“For generations, residents nearby have reported bizarre, unexplained sights and sounds. Tonight, on our special All Hallow’s Eve broadcast--or Halloween, for you Yanks--we’re taking you inside what may be the most haunted castle in all of Britain.”
Ed glanced down and found a fresh can of Natural Light on the side table. Lorraine had returned from the kitchen without breaking Ed’s concentration on the TV. Good.
“Devon, while the crew sets up the equipment, can you tell me whether the impressions you received outside are any stronger here, inside the castle?”
The white-haired guy was back. “Yes, Alice, they are. I can’t...great anger, great distress. I don’t...Hello? Can you speak to me? Can you tell me your name?” He looked around what looked a large entry hall. It was hard to tell because the room was so dark. The blonde was totally focused on the older man, hanging on his every word. If she didn’t believe this guy’s act, then she was a damn good actress. She almost had Ed believing that Whitey really could hear ghosts.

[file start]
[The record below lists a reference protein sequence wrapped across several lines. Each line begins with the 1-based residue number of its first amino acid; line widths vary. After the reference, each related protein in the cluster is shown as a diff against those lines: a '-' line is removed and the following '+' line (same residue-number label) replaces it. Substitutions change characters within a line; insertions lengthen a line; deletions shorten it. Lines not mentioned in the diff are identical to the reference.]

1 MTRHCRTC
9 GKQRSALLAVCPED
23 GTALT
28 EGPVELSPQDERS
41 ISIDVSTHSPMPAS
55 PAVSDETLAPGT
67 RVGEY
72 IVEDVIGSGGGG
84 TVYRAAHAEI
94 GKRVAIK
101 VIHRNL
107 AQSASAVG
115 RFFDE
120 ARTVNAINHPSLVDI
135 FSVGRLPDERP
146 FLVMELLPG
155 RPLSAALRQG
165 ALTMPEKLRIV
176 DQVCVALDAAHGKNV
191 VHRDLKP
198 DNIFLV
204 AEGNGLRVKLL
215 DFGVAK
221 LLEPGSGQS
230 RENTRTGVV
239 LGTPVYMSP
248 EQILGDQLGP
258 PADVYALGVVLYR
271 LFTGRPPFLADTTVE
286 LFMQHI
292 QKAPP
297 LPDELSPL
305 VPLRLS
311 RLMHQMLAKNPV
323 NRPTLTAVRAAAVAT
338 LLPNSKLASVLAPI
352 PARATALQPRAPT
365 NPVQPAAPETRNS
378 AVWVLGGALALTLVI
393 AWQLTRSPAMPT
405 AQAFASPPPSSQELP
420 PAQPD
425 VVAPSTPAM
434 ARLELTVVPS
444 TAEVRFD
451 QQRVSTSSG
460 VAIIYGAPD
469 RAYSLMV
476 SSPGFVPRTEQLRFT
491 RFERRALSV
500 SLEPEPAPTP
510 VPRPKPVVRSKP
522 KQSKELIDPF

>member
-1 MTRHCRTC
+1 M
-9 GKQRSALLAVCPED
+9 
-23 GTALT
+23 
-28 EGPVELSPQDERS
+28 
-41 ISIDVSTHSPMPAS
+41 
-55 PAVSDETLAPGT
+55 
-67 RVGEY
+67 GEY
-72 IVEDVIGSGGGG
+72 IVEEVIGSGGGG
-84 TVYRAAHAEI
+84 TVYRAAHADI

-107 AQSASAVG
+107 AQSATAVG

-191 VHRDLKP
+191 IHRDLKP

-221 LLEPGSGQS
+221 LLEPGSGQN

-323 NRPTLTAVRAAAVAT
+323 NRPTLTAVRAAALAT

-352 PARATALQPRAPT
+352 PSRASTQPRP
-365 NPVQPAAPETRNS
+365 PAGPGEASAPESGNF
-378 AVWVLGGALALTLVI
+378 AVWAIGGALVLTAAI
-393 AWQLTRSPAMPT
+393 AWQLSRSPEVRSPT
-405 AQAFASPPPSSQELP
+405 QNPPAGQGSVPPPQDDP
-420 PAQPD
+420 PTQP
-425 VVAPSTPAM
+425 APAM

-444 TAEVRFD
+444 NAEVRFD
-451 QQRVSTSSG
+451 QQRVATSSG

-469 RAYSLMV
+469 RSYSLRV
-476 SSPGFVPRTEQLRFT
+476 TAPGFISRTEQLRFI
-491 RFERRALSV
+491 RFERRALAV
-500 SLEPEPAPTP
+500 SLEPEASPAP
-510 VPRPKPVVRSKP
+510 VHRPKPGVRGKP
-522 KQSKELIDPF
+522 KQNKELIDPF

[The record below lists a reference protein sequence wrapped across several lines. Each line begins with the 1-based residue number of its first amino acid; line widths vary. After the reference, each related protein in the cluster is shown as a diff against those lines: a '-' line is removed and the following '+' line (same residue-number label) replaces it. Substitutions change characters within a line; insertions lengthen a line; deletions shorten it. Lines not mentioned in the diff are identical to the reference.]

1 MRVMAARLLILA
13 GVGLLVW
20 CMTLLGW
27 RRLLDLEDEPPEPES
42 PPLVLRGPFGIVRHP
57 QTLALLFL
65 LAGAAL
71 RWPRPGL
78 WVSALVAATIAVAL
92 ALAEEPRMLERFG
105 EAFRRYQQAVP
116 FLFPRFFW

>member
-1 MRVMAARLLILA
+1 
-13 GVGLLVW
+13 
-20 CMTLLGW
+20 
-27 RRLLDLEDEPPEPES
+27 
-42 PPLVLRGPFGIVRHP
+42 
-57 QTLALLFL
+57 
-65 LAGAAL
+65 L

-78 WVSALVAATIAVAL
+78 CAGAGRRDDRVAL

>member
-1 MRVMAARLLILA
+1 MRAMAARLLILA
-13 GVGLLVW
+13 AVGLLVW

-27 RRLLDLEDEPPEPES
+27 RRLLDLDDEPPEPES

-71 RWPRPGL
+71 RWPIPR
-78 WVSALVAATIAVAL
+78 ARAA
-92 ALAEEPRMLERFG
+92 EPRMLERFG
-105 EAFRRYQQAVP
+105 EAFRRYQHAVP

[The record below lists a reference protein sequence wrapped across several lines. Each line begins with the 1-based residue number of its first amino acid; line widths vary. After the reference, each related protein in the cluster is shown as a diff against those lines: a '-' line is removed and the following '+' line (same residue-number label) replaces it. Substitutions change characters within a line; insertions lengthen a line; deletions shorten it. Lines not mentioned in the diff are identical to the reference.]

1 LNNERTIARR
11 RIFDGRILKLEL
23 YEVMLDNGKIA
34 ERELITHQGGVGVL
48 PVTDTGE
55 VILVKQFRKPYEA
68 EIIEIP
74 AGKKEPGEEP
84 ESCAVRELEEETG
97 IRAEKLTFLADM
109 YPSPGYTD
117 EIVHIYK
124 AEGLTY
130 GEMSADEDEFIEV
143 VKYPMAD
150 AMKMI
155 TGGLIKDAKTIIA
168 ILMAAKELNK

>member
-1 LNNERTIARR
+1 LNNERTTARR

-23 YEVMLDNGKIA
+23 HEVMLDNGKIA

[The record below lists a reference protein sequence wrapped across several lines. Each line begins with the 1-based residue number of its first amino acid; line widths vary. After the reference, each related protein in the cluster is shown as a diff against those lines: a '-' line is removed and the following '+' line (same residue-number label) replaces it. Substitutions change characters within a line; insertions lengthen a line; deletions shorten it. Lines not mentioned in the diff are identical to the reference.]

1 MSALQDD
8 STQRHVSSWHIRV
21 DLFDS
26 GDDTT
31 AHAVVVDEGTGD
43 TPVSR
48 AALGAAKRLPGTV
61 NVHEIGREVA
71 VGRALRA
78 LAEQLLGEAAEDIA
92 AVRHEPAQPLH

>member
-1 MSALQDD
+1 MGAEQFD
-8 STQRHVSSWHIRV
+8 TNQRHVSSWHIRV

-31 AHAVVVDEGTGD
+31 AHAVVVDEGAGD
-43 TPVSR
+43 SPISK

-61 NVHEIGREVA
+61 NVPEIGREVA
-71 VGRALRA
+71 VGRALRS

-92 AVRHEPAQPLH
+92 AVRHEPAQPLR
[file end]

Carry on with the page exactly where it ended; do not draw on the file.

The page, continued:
Whatever Devon was looking for, he was obviously confused. “Hello? I want to help you. Can you tell me your name?”
“Devon? Are you sensing anything we can investigate? A date or a reason for the anger you felt?”
“No, not...I don’t...” The white-haired guy frowned. He looked really lost. Ed smirked; this guy was really good. He was building suspense, but no doubt he’d have a full biography for his ghost by the end of the show.
The man on TV closed his eyes in concentration. “There. It’s...” His eyes flew open, startled, and he staggered back as if he’d been punched in the gut. “This is almost overpowering, Alice. I’ve not felt anything like this before. An anger so intense, it’s...it’s...”
A flicker of shadow in the corner of Ed’s vision drew his attention away from the television screen. He turned and looked up. Lorraine stood next to the recliner. She held one of the knives from her cutlery set.
The big one.
“What the...” Ed Willis was physically unable to finish the question.
On the aging television set across the room, the white-haired man closed his eyes and furrowed his brows. “How odd. The sense is...gone. Completely gone, in a flash. Most unusual.”
Lorraine Willis carefully washed her slicing knife in the kitchen sink. She had to hurry; the commercial break was almost over.